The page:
WASHINGTON — President-elect Donald Trump has for decades hobnobbed with famous faces — A-list models, actors and musicians.
But after a divisive election season and a campaign rife with rhetoric against Muslims and immigrants, Trump has not attracted a wealth of star power to his inaugural ceremony.
Plans are far from settled, but as the days until the inauguration tick down, Trump’s swearing-in ceremony won’t include performances from the big name acts like Beyonce and Yo-Yo Ma who took the stage for President Barack Obama.
And for the record, Trump and his team have said they are fine with that.
Boris Epshteyn, director of communications for the Inaugural Committee, dismissed the absence of major musicians in an interview in December.
“This is not Woodstock,” Epshteyn said. “It’s not summer jam. It’s not a concert.”
One evening earlier in December, Trump tweeted his own disdain for high profile celebrities, writing, “The so-called ‘A’ list celebrities are all wanting tix to the inauguration, but look what they did for Hillary, NOTHING. I want the PEOPLE!”
Talladega Marching Tornadoes
The marching band for Talladega College inked an agreement to perform at the event, but as 2017 came, the issue sparked a days-long debate in the historically black college.
Talladega College President Billy C. Hawkins announced the final decision in a statement, noting that the “lessons students can learn from this experience cannot be taught in a classroom.”
“We respect and appreciate how our students and alumni feel about our participation in this parade,” said Hawkins. “As many of those who chose to participate in the parade have said, we feel the inauguration of a new president is not a political event but a civil ceremony celebrating the transfer of power.”
Supporters of the trip argued that the experience would benefit the band — and be a source of pride for the relatively unknown school.
The Inaugural Committee announced in December the Rockettes would bring their iconic New York act to the nation’s capital for the ceremony. But in the days and weeks that followed, some degree of controversy emerged.
Apparently worried about being associated with the divisive president-elect, several members of the dance group balked at being forced to perform. However, the organization said only those who were willing to perform would do so.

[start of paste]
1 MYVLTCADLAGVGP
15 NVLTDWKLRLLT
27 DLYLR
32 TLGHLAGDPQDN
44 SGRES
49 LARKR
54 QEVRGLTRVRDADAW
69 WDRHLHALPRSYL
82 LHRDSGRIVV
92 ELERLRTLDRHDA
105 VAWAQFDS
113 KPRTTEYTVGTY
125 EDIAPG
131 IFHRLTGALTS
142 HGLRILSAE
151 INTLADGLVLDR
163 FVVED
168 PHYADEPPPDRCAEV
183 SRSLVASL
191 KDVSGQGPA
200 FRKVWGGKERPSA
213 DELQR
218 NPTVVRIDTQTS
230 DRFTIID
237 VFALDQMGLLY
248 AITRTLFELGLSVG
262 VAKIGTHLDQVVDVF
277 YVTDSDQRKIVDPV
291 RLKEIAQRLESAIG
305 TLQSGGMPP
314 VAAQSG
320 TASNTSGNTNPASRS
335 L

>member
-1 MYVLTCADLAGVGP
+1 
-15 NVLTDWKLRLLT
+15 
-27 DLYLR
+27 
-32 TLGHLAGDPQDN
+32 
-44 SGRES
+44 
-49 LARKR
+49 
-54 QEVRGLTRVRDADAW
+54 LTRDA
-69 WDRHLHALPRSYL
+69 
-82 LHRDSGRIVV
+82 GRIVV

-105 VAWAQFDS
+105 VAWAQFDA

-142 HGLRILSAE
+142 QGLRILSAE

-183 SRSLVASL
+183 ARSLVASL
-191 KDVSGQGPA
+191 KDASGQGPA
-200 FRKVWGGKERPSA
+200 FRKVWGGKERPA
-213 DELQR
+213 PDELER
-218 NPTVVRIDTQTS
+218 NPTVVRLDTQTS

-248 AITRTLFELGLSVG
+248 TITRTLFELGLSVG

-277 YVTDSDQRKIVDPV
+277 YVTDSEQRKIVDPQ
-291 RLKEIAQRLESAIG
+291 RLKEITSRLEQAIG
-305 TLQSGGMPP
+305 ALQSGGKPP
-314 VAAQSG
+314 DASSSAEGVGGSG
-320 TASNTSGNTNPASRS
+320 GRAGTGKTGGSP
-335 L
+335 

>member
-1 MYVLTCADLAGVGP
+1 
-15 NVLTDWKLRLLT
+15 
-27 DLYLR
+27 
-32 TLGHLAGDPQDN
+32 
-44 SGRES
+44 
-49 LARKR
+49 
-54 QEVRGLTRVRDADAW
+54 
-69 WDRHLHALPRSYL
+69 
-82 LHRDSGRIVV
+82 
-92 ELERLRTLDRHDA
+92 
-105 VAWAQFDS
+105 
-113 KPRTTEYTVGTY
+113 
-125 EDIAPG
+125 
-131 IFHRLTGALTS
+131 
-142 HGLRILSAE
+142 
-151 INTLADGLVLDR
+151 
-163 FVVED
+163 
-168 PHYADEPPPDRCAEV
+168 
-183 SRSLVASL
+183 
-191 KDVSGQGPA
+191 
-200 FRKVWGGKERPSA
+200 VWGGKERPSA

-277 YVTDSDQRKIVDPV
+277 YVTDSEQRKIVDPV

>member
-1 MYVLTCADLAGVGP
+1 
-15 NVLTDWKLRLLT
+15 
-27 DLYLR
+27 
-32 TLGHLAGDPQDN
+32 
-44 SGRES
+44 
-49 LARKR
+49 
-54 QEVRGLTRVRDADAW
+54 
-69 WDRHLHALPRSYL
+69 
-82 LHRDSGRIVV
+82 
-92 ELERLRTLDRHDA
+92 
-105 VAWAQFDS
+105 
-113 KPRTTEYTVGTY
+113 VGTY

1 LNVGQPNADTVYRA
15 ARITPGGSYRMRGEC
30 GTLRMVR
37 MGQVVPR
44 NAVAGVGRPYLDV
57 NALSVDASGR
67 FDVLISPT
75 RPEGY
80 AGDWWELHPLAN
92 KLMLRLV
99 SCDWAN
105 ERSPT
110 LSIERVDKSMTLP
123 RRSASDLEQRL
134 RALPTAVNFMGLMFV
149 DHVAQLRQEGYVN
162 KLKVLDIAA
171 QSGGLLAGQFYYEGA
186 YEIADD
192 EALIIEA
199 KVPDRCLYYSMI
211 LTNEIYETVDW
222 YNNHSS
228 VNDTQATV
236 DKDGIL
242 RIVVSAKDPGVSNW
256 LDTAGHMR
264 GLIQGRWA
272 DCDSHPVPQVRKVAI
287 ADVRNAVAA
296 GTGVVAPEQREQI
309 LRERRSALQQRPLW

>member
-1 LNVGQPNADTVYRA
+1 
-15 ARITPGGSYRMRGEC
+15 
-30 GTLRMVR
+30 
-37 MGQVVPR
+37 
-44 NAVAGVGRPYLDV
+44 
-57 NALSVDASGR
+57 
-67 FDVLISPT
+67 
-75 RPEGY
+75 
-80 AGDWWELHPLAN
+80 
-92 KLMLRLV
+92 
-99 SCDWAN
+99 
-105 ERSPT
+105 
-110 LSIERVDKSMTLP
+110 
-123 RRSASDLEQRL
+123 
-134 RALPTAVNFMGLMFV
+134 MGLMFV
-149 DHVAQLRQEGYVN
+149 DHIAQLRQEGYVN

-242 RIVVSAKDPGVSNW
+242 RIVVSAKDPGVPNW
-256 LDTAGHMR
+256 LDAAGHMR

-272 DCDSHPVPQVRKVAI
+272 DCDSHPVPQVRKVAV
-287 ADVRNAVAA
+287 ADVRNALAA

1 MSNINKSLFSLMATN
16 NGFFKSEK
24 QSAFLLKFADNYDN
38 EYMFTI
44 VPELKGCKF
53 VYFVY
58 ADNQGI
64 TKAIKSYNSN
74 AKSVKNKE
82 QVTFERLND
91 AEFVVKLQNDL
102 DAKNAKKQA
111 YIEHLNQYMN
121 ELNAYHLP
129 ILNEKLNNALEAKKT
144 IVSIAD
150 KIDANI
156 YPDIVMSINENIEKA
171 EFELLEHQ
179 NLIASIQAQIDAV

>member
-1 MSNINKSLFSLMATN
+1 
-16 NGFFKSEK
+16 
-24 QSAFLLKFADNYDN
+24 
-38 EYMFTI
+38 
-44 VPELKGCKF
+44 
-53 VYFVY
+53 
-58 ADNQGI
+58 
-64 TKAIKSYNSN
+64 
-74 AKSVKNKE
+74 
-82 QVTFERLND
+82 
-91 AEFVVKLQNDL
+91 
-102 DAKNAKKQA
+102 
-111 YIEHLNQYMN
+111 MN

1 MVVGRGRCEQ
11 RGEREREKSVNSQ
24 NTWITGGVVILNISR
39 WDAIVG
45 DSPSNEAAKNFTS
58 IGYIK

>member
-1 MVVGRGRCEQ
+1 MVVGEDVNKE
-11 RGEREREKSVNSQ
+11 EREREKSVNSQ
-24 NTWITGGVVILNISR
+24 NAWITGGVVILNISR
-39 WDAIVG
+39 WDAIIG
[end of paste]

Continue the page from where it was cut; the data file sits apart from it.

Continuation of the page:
Several members of the Rockettes came forward to talk about their concerns with the group taking part in the inaugural festivities, and eventually one member leaked a recording to Marie Claire of a discussion between members of the Rockettes and Madison Square Garden executive chairman James Dolan.
As Dolan tried to explain his decision to have the Rockettes perform for Trump, one dancer said, “It sounds like you’re asking us to be tolerant of intolerance.”
Dolan responded, “Yeah, in a way, I guess we are doing that.”
Before closing the meeting he offered something in the way of a “sound bite,” saying, “We’re celebrating a new president, not necessarily this president.”
Mormon Tabernacle Choir
The Mormon Tabernacle Choir has performed at five past inaugural ceremonies, and in 2017, it is set for a sixth. The choir is an award-winning, volunteer institution within the Church of Jesus Christ of Latter-day Saints.
The group is based out of Salt Lake City and dates back to the founding of the Mormon Church.
It has some 360 members, but the decision to participate in Trump’s inauguration caused one member to leave.
Jan Chamberlin said she was dropping out of the group and wrote on Facebook with reference to the inaugural performance: “I only know I could never ‘throw roses to Hitler.’ And I certainly could never sing for him.”
The biggest — and only so far — solo singer booked to perform at Trump’s inauguration is former “America’s Got Talent” contestant Jackie Evancho.
Like Trump, she is a former reality TV star. Unlike him, she is a sixteen-year-old woman with a charting record.
She appeared on the TV contest at just ten years old, eventually making it to second place. Since then she has recorded and released several albums.
In 2010, she performed at the White House Christmas tree lighting and performed again for Obama at the 2012 National Prayer Breakfast.
Despite her performing twice at Obama events, Trump cast her as part of his “movement” and correlated her agreement to perform at his inauguration for her successful 2016 Christmas album.
“Jackie Evancho’s album sales have skyrocketed after announcing her Inauguration performance. Some people just don’t understand the ‘Movement,’” Trump tweeted.
Who has turned it down, and who is still considering?
Reports emerged that Sir Elton John had agreed to perform at the Inauguration, but representatives for the artist said he would not play.
The Beach Boys also said they were invited to perform, but as of early January had not publicly announced their decision. Rebecca Ferguson, a former runner-up on the U.K.’s “X-Factor” show, said she was offered an invitation to perform, but she said she would only do so if she could sing “Strange Fruit,” a song she said “speaks to all the disregarded and downtrodden people in the United States.” Trump transition team has yet to publicly comment on whether Ferguson would perform.